The Cubs will enter play on Tuesday night against the Braves with the best record in baseball. The team is playing well in a surprisingly strong NL Central but most, including Lou Piniella, feels the team on the North Side needs to add a staring pitcher in order to keep up the pace. Several reports have indicated Jim Hendry is looking to add an arm to the rotation. Peter Gammons mentioned on Sunday night the names of Gil Meche, Randy Wolf and A.J. Burnett. While some, including Ken Rosenthal, have dreams of a Cubs’ starting five that would include C.C. Sabathia.
The Cubs found themselves in a similar situation back in June of 1984. Jim Frey had a good team but was missing an arm in his rotation. The Cubs were in first place with a 33-25 record….1 1/2 games ahead of the Mets and 3 ahead of the Cardinals in the NL Eastern Division. General Manager Dallas Green pulled the trigger on a deal that took the Cubs all the way to the post season for the first time since 1945. On June 13th, the Cubs acquired Ron Hassey, George Frazier, Darryl Banks and Rick Sutcliffe from the Cleveland Indians for Joe Carter, Mel Hall and Don Schulze.
The Cubs went on a roll, Sutcliffe finished 16-1, won the Cy Young Award and the Cubs won the division with a 96-65 record, 6 1/2 games in front of the New York Mets.
So could Jim Hendry work a deal to propel his team the way Dallas Green did? Rich Hill
The Rich Hill enigma has set all of this in motion. Lou Piniella penciled in Hill at the beginning of the season for around 200 innings. For reasons unknown, Hill struggled with his command and himself and is down in Iowa trying to sort things out. The easy fix to finding a starting pitcher would be to promote from within. But with Hill’s mental makeup, at this point, he would likely add another fourth starter to a rotation in need of a more reliable presence by Carlos Zambrano.
The Cubs former closer has pitched extremely well this season and with the inconsistency that is Ted Lilly, Dempster has become the team’s number two starter behind Big Z. The concern with Dempster is the amount of innings he has logged and the fact he has not pitched more than 120 innings since 2002. Dempster tossed 66 2/3 last season out of the pen and has already thrown 80 2/3 this year. The last time he pitched 200 innings was in 2001 with the Marlins. Dempster has pitched good enough to make an All-Star roster but the question is not his heart, desire or ability….but his durability.
Ted Lilly has been very good, adequate and down right horrible this season. Lilly has the ability to be a solid number two but likely is better slotted as a three in a playoff caliber rotation. Lilly’s velocity has been very inconsistent this year and he is leaving too many balls up and the result is 13 home runs allowed in 13 starts, 72 1/3 innings….Lilly served up only 28 long balls last year in 34 starts, 207 innings. Lilly was the benefactor, along with Jason Marquis, of the wind blowing in on several of his outings at Wrigley last season and more figures to leave the park as the season wears on.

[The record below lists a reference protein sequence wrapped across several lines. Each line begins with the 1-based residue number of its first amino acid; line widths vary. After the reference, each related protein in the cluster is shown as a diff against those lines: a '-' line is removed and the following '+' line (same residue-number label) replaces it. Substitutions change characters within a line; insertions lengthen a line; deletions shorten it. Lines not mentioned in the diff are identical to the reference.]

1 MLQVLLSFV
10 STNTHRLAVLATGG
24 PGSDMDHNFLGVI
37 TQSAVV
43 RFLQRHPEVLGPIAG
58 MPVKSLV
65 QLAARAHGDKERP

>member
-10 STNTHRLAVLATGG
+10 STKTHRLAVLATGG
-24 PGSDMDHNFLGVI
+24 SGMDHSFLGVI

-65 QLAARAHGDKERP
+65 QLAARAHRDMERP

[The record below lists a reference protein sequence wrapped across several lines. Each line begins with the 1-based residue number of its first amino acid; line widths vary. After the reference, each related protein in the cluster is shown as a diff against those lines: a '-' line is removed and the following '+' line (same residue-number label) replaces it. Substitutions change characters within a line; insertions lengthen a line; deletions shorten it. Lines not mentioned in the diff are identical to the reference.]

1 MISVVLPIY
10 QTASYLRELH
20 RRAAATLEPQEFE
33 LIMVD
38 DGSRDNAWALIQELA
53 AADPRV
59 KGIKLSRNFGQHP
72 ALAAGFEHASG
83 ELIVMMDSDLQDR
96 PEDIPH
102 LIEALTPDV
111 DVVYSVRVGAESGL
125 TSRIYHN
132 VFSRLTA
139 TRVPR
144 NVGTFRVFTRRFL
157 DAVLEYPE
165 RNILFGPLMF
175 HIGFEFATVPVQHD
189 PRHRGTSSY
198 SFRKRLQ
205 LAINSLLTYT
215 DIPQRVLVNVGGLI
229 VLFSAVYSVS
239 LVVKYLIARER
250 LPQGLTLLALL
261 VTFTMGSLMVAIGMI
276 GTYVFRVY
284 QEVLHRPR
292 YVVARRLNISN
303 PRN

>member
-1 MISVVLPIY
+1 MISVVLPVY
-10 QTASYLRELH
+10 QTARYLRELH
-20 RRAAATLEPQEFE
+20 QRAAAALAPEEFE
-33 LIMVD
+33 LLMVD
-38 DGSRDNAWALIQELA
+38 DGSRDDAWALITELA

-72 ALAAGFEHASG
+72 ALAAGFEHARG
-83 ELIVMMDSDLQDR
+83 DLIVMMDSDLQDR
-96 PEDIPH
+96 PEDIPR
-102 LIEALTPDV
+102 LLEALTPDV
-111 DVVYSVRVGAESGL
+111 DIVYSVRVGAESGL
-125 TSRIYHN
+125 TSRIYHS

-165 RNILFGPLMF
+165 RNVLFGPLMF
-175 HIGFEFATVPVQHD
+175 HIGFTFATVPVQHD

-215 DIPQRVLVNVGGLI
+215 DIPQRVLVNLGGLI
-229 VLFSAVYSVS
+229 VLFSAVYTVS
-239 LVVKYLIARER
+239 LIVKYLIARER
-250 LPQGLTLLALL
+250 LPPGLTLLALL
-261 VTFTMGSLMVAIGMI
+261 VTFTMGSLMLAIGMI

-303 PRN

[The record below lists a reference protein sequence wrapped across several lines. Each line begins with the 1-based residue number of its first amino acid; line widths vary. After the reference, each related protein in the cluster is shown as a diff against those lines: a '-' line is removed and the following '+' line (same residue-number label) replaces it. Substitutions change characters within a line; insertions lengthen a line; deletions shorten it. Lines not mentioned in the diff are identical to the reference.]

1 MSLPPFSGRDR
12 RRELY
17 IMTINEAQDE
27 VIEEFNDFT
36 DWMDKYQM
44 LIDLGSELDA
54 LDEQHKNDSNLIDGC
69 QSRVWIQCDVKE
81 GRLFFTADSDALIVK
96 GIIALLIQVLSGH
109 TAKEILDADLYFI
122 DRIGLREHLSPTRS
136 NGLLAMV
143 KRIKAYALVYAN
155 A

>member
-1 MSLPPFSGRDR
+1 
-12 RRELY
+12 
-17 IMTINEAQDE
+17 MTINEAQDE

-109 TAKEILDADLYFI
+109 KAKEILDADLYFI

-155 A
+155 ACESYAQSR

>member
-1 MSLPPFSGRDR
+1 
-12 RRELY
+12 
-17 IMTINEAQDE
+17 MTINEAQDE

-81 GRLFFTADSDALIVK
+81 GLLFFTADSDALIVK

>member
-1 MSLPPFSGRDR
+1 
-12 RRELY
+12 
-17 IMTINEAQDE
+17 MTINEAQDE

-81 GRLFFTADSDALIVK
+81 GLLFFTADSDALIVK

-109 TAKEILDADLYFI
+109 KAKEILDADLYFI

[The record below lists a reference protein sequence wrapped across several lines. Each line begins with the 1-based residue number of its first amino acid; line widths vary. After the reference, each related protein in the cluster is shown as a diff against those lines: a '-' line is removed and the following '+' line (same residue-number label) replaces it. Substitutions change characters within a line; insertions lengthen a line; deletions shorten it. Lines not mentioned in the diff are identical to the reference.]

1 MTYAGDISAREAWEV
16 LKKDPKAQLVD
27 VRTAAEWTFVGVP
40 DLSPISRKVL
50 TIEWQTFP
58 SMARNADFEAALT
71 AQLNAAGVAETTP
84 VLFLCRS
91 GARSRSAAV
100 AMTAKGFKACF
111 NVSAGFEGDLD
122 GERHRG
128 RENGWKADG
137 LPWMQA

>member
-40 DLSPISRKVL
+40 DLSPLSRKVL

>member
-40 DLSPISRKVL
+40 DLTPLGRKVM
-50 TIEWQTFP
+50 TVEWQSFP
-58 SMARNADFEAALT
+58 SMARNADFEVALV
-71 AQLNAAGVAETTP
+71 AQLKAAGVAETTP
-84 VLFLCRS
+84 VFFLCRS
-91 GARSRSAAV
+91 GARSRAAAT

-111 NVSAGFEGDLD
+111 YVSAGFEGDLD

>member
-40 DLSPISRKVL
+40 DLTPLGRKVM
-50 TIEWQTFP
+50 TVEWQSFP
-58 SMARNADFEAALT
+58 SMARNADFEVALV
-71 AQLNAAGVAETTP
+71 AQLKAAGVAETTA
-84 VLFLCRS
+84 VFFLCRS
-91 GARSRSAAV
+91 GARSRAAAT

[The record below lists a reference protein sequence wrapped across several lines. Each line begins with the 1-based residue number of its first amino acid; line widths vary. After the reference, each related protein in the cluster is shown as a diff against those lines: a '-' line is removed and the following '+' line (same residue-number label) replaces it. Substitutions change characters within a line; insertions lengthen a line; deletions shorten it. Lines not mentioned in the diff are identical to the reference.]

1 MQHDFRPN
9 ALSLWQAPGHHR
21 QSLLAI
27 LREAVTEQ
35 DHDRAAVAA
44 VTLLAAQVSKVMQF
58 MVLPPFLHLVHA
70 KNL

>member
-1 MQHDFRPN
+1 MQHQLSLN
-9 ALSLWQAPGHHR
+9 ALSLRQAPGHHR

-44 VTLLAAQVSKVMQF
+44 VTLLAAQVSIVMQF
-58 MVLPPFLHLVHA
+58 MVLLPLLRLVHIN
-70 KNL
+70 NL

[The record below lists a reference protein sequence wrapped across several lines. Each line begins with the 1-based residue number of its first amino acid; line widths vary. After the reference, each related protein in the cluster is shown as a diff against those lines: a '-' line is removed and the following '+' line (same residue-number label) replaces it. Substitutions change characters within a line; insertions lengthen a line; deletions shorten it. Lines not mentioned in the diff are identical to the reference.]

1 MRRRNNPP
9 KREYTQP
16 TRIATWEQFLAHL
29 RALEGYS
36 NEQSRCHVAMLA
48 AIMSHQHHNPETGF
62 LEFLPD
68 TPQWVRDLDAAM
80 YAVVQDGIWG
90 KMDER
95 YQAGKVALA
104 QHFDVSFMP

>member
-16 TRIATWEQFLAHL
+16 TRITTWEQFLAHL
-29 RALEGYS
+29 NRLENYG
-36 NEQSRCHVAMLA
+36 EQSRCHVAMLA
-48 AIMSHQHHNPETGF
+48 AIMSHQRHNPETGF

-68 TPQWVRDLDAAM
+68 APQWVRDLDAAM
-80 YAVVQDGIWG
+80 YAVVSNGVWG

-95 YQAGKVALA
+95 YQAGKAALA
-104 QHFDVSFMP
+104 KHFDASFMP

Lilly behind Dempster or vice versa would give Piniella a solid rotation 1-4 with Jason Marquis moved down to the fifth spot and Sean Gallagher becoming another insurance policy out of the pen or down in Iowa.
The Rumored Names
The Cubs were rumored to be interested in the former Florida Marlin in the off-season. Burnett comes with a long history of injury and Scott Boras but when he wants to, is capable of dominating a game on the mound. Burnett is 5-6 in 13 starts, 14 games, for the Blue Jays this season with a 4.98 ERA and a 1.50 WHIP. Burnett throws strikes to the rate of more than a 2:1 strikeout to walk ratio (78 strikeouts and 38 walks in 81 1/3 innings).
Burnett has struggled at the Rogers Centre this season and left to a chorus of boos on Saturday after his worst start of the year. Burnett waived his cap to the crowd after he was pulled from the game and apologized for his actions following the Blue Jays loss to the Orioles. Burnett has a limited no trade clause and can block a deal to 15 clubs. But his struggles at home (2-3 in 5 starts, 6 games, with a 9.00 ERA and a 2.15 WHIP. On the road, 3-3 in 8 starts with a 2.98 ERA and a 1.18 WHIP) might motivate Burnett to seek a change of scenery.
Burnett can opt out of his contract at the end of the season (5-year, $55 million dollar contract with the Blue Jays in December of 2005. Owed $12 million in 2009 and 2010) and with Scott Boras representing him, that move is all but guaranteed. The short-term rental has a lot of upsides….and equally as many reasons not to pull a trigger on a deal.
With the exception of C.C. Sabathia, A.J. Burnett is the only other rumored name that would give the Cubs’ rotation a boost. The Cubs will get a first hand look at Burnett on Friday, June13th when the Cubs open a 3-game series against the Blue Jays in Toronto.
Against the Central
- Reds – 1-3 in 6 games with a 6.89 ERA and a 1.74 WHIP. At Great American, no career games
- Astros – 2-5 in 7 games with a 5.31 ERA and a 1.64 WHIP. At Minute Maid Park, 0-2 in 2 starts with a 6.00 ERA and a 1.67 WHIP.
- Pirates – 1-1 in 3 games with a 2.37 ERA and a 1.26 WHP. At PNC Park, 1-1 in 3 starts with a 2.37 ERA and a 1.26 WHIP
- Cardinals – 4-3 in 8 games with a 3.09 ERA and a 1.34 WHIP. At Busch Stadium, no starts at the new Busch Stadium
- Brewers – 1-1 in 2 games with a 6.92 ERA. At Miller Park, 1-1 in 2 starts with a 6.92 ERA
At Wrigley, 2-0 in 3 starts with a 4.35 ERA and a 1.16 WHIP….2 home runs allowed in 20 2/3 innings.
Wolf has been a bright spot for a Padres’ staff that has been decimated by injuries. After the weekend sweep of the Mets, the Friars are only 6 1/2 back of the Diamondbacks with a record of 28-37. If the Padres get Jake Peavy and Chris Young back, they might have a chance in the weak NL West….which likely means they will hang onto Randy Wolf.